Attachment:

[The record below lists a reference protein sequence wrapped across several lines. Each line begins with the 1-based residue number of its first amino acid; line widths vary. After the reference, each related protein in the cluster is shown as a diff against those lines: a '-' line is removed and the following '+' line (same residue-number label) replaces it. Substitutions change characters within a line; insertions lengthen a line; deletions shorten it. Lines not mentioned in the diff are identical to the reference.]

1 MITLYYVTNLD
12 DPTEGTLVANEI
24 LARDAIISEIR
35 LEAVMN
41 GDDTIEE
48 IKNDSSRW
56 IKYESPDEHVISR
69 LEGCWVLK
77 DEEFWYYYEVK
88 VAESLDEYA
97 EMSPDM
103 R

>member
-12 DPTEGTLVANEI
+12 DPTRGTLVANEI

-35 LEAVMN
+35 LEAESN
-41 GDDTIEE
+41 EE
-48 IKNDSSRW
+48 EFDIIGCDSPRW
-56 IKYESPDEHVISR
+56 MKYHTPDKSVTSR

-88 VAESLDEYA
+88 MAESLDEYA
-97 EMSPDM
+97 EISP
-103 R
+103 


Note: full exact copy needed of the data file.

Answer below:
[The record below lists a reference protein sequence wrapped across several lines. Each line begins with the 1-based residue number of its first amino acid; line widths vary. After the reference, each related protein in the cluster is shown as a diff against those lines: a '-' line is removed and the following '+' line (same residue-number label) replaces it. Substitutions change characters within a line; insertions lengthen a line; deletions shorten it. Lines not mentioned in the diff are identical to the reference.]

1 MITLYYVTNLD
12 DPTEGTLVANEI
24 LARDAIISEIR
35 LEAVMN
41 GDDTIEE
48 IKNDSSRW
56 IKYESPDEHVISR
69 LEGCWVLK
77 DEEFWYYYEVK
88 VAESLDEYA
97 EMSPDM
103 R

>member
-12 DPTEGTLVANEI
+12 DPTRGTLVANEI

-35 LEAVMN
+35 LEAESN
-41 GDDTIEE
+41 EE
-48 IKNDSSRW
+48 EFDIIGCDSPRW
-56 IKYESPDEHVISR
+56 MKYHTPDKSVTSR

-88 VAESLDEYA
+88 MAESLDEYA
-97 EMSPDM
+97 EISP
-103 R
+103 